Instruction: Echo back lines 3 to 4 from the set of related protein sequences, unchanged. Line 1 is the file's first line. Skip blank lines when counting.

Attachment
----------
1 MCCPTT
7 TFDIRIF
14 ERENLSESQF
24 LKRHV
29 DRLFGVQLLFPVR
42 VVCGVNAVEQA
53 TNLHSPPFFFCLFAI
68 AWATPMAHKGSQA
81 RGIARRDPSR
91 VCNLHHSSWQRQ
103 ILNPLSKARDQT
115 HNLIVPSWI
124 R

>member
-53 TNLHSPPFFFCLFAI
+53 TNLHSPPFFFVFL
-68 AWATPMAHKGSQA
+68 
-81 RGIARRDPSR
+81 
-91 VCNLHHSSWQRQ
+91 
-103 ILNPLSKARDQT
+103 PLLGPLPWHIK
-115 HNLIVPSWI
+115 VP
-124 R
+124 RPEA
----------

14 ERENLSESQF
24 LKRHV